Set in a small conservative town in Kentucky in the 1960s, A Fraternal Attraction is the compelling story of a burgeoning love affair between two brothers. Fresh out of Senior High, Rob finds himself falling in love with his older brother Luke, who has just returned from a two-year tour of duty in Vietnam. In desperation, he confides his secret passion to Loubelle, owner of a bakery/coffee shop and repository of the town secrets. She takes Rob under her wing, and together they embark on an ambitious campaign to seduce the tough heterosexual ex-soldier. Loubelle persuades Rob to confess his feelings to Luke, and as their joint campaign of seduction starts to yield positive results she sets Rob up with an unsuspecting male friend, the object being to make his older brother jealous. Told from the perspective of both brothers, and intercut with flashbacks to Luke’s wartime experiences, this is an edgy, intense family drama set against a backdrop of small-town conformity, where illicit desires and skeletons in the closet remain firmly hidden from sight – the “Peyton Place” you never knew existed!
Another minor theme running through the novel is that of mental illness, and the frequency with which various mental disorders are misdiagnosed by the psychiatric profession. Baffled by their younger son’s volatile moods and increasingly impulsive behaviour, Rob’s parents refer him to a psychiatrist, but his family also have a hidden agenda: as the war in Vietnam intensifies, they are anxious to have their youngest son diagnosed as mentally unfit for combat so as to keep him out of the firing line. Rob’s doctor starts to suspect that he may have been subjected to some trauma that could have triggered a dissociative personality disorder and caused his incestuous infatuation with his brother. As children, the brothers acted out scenes from the lives of notorious outlaws from the Wild West and Rob’s doctor believes that he has become so emotionally involved with this role-play he is losing touch with reality. The pragmatic Luke is unconvinced by the doctor’s diagnosis. He views the entire mental health profession with a certain amount of scepticism, but finds himself increasingly mesmerized by his brother’s complex character.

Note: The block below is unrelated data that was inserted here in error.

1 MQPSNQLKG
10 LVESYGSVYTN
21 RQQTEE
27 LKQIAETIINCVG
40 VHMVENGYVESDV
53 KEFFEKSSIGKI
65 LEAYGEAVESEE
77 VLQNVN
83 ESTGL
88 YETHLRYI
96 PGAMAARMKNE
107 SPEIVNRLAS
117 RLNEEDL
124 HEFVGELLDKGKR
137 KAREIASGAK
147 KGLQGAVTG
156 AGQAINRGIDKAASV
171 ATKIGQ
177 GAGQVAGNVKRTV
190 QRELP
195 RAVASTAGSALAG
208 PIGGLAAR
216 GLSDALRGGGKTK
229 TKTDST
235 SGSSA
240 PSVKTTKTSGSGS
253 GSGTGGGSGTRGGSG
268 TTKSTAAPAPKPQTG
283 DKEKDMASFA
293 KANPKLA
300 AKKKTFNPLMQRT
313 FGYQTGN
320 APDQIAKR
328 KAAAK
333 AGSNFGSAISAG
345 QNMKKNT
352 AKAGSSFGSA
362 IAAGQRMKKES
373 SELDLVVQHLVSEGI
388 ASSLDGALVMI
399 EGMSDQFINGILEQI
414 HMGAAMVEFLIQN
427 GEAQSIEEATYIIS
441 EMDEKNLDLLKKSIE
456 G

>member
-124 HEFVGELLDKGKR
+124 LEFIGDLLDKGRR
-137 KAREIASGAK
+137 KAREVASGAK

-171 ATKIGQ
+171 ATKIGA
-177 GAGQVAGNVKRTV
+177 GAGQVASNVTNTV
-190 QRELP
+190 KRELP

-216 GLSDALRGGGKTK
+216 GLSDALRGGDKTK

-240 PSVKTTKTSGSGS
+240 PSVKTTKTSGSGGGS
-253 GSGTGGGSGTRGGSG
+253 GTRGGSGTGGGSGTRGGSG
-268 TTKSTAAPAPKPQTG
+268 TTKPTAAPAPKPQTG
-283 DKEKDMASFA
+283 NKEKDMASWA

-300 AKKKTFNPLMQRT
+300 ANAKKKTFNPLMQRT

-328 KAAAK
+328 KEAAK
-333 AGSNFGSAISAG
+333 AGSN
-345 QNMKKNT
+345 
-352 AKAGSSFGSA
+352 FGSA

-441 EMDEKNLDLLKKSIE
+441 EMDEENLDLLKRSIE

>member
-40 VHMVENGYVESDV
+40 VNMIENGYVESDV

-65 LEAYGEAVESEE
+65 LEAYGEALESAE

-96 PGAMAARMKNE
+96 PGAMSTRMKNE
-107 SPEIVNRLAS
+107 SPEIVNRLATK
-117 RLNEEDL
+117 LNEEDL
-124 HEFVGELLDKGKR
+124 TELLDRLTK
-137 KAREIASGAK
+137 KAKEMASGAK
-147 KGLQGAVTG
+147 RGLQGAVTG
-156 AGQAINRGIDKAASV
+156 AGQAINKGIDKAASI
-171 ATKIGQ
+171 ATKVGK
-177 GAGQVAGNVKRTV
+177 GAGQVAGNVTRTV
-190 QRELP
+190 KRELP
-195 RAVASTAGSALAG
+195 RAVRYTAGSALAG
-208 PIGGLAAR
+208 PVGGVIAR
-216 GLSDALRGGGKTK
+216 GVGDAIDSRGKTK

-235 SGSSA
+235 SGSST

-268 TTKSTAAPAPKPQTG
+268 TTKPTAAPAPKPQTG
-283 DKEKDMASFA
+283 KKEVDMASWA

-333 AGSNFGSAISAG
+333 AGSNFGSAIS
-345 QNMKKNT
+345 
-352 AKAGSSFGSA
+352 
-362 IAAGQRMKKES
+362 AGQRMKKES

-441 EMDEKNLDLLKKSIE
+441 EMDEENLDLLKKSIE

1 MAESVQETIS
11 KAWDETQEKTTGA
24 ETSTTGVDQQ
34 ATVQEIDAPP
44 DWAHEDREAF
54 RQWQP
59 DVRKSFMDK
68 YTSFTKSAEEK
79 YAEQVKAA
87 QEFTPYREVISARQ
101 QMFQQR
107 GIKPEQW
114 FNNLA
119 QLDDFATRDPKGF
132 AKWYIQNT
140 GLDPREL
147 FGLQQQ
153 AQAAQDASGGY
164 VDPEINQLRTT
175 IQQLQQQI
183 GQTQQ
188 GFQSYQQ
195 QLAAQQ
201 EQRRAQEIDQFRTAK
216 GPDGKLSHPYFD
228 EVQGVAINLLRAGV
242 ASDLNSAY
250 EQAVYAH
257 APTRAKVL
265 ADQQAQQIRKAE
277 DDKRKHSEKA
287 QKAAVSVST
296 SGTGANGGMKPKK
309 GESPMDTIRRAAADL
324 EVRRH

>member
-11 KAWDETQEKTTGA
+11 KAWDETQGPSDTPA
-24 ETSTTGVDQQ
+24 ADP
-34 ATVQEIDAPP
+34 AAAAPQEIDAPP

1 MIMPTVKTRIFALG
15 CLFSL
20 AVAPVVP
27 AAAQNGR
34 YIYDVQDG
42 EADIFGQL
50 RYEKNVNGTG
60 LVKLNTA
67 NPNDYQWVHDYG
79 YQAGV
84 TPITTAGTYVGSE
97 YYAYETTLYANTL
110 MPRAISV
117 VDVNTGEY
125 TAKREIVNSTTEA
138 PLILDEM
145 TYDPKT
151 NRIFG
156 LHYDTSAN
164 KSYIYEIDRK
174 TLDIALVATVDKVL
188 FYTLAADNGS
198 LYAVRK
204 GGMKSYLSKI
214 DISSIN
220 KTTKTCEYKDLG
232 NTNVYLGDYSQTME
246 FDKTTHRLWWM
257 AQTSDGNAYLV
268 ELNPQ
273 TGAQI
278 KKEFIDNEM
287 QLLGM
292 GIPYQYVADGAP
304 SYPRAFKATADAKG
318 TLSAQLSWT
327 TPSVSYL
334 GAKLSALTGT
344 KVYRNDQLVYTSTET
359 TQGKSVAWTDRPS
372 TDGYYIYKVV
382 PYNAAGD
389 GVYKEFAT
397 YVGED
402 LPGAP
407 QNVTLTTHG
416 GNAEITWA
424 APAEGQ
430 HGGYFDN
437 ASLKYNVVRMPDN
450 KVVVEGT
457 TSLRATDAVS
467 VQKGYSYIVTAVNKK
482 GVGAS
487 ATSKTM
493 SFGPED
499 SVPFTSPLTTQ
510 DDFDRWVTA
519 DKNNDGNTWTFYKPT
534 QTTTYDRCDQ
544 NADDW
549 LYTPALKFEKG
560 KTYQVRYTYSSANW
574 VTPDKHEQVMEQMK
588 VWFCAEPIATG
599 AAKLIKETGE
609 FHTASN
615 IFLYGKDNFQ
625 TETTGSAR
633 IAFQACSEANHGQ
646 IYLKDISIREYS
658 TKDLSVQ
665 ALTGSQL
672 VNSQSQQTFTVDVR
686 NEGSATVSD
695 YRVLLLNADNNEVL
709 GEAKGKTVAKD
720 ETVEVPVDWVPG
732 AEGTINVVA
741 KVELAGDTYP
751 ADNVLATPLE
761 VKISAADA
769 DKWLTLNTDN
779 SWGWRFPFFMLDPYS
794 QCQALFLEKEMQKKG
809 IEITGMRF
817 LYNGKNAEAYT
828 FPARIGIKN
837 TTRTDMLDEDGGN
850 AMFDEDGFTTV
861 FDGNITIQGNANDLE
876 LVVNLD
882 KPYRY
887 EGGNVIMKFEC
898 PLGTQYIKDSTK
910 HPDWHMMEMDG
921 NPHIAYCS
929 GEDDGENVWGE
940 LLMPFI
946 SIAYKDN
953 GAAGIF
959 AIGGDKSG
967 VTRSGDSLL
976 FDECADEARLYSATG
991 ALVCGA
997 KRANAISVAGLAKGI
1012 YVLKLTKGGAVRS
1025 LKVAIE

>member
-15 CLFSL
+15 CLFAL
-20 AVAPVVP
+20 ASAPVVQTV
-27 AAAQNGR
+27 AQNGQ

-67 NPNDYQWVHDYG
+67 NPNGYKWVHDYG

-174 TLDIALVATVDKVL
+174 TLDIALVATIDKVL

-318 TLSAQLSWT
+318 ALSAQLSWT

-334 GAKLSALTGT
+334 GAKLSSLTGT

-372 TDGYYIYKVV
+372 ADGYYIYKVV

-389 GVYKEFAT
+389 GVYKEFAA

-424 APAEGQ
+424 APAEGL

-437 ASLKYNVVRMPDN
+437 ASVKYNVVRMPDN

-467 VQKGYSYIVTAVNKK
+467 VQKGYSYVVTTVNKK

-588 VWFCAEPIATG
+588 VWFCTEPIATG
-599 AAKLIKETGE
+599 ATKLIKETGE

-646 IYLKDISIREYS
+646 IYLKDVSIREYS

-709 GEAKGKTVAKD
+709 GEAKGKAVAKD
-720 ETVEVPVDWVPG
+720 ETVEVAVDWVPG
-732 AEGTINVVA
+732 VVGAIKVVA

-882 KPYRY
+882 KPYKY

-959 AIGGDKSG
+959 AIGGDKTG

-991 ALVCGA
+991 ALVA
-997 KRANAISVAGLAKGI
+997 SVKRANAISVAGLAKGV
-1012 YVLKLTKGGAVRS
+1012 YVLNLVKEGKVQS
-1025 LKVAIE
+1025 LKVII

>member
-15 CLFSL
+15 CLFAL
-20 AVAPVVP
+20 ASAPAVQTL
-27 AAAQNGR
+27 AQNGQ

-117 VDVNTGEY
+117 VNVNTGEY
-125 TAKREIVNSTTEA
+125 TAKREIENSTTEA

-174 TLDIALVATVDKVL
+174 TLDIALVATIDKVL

In the meantime, their father Joe is increasingly uneasy about the closeness of their relationship: he had an idea something funny was going on between his two boys, some kind of monkey business – for want of a better term – and he didn’t like it. It didn’t feel right. Things start to get out of hand as the brothers’ mutual fascination with each other snowballs into something more unmanageable and dangerous. Set in a period before the advent of the Internet and social media – an era of drugstore soda fountains, jukeboxes, and drive-in movie theatres – the novel’s primary focus is on the unique challenges posed by a forbidden love that must eventually be confronted by the family, if not by the wider community. The narrative is shot through with a gentle ironic humour as it charts the growing intimacy between the brothers over the course of a momentous summer, concluding on a surprisingly upbeat note.